Late last year, the Associated Press combined reporting with the Center for Public Integrity to roll out a multi-part series on the $880 million spent on lobbying and political contributions by the opioid industry in a decade long effort to stymie efforts to control these powerful drugs. Reporters reviewed of hundreds of documents brought to light in a recent court case and interviewed over 200 officials, experts, and advocates to understand how the opioid epidemic unfolded.
The series had its genesis when the AP’s Matthew Perrone tripped across a group called the Pain Care Forum. Led by the top lobbyist for Purdue Pharma, the Pain Care forum held regular meetings with doctor and patient groups in Washington to discuss strategies for ensuring Americans had easy access to opioids.
Last year, over 50,000 Americans died from drug overdose, and six out of ten were caused by opioids. That’s 91 Americans every day.
From Lake Atitlan, Guatemala where he is on sabbatical after 10 years at the Associated Press, Perrone spoke with me about what this award-winning series taught him about the political power of the opioid lobby and whether Americans can retain trust in medicine and our federal science agencies. Our conversation follows, condensed and edited.
This series has many of the classic elements of corruption that we see in the pharmaceutical industry—front groups, paid off physicians, incredible amounts of lobbying. But what seemed unique?
The story of American’s opioids crisis has two chapters from what I’ve seen in my reporting. The first chapter closed back in 2007. It was a classic pharmaceutical corruption story. This was when Purdue Pharma settled—excuse me—they actually plead guilty—and paid $600 million in fines. Usually companies settle and neither admit nor deny the allegations in the lawsuit.
You would think that would be the end of the story. But opioids are a bigger crisis than ever—so bad that they are reducing the lifespan of people in middle America.
I believe it is the first time we have seen a reduction in the lifespan of Whites in a century.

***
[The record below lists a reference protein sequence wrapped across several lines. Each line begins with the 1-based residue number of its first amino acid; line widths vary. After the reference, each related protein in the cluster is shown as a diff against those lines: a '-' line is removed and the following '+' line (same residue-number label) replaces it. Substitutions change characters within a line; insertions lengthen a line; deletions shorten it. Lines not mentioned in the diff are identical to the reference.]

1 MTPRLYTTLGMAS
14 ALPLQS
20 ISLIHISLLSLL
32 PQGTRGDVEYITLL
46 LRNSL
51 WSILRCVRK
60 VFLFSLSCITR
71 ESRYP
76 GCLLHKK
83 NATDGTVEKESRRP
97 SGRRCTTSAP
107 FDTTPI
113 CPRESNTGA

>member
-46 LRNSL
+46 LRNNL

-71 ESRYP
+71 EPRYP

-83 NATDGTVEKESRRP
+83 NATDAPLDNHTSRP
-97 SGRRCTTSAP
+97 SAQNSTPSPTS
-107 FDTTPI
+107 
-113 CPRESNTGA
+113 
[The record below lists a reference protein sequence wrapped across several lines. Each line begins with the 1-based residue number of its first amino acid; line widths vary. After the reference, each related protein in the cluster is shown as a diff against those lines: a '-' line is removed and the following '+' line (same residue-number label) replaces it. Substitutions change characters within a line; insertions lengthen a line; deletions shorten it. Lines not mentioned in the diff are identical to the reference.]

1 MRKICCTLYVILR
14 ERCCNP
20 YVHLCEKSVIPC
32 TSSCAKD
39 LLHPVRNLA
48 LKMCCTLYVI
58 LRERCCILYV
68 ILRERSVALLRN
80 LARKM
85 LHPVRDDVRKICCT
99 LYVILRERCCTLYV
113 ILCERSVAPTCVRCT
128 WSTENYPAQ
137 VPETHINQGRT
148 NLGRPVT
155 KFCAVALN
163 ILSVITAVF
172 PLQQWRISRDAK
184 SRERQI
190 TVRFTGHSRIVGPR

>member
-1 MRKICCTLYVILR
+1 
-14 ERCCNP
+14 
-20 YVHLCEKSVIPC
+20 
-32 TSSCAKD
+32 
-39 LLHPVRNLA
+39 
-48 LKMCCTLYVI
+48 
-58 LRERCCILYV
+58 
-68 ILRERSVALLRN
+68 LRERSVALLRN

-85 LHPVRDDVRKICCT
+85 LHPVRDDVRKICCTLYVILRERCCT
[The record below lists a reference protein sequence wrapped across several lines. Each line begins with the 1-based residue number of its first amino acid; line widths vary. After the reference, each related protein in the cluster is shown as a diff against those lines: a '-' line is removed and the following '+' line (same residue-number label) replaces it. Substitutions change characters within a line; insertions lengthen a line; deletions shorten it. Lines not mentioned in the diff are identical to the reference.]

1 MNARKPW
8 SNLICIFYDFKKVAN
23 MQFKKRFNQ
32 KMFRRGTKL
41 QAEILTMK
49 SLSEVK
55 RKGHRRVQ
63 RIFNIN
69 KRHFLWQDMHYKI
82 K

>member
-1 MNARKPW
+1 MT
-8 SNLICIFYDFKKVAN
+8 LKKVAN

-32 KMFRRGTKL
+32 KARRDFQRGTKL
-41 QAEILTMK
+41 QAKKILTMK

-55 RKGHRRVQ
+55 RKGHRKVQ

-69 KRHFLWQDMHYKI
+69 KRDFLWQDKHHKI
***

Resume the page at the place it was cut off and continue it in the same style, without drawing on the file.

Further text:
Right. So what happens after justice is supposedly served in 2007? The companies and their allies begin chapter two and put lobbyists on the ground in all fifty states. We found 1,300 of them. They also placed doctors and patient advocates they had paid on panels at the National Institutes of Health, on panels at the National Academies—defending more treatment of pain using opioids.
The companies created a whole new apparatus for pushing their drugs. I should add that these are legal means. It’s not illegal to lobby; it’s not illegal to give money to members of congress; it’s not illegal to push your favorite doctors to serve on federal panels.
In a way, that’s the saddest thing. It was all pretty much legal.
One of the things interesting about this 2007 settlement—it was one of the few times pharmaceutical executives were charged with criminal conduct and plead guilty. But these three executives only did a few years of probation and community service.
Nobody went to jail, and the behavior just continued. That’s what I find fascinating.
I don’t think we appreciated how into the nitty gritty, these companies are willing to get. A group called the Pain Care Forum was so worried about Washington state implementing new opioid guidelines that they hired a public relations firm for that one state. The American Pain Foundation also helped fund lobbing efforts.
In Tennessee, they have a very bizarre law that if a doctor is not willing to prescribe opioids for pain, he is required to send the patient to another doctor who will. That’s a law that the drug makers helped to pass and then defended in one of our articles.
Oxycontin generates over $2 billion in US sales. It’s not that much to hire a couple lobbyists in a state to protect millions of dollars in prescription revenue.
There’s an interesting story about how you uncovered the Pain Care Forum. How did that unfold?
I was talking with a source who had come to Washington for a meeting with the Pain Care Forum, which I had never heard of. This group meets once a month in Washington at a law firm, and it is run by the main lobbyist for Purdue. This source sent me a list of the attendees and it was all the companies and patient groups . . . anyone who had a stake in the matter of pain and opioids.
How did you get your hands on these documents? I had a sense from reading the stories that you had piggy backed on a lawsuit from Cohen Milstein.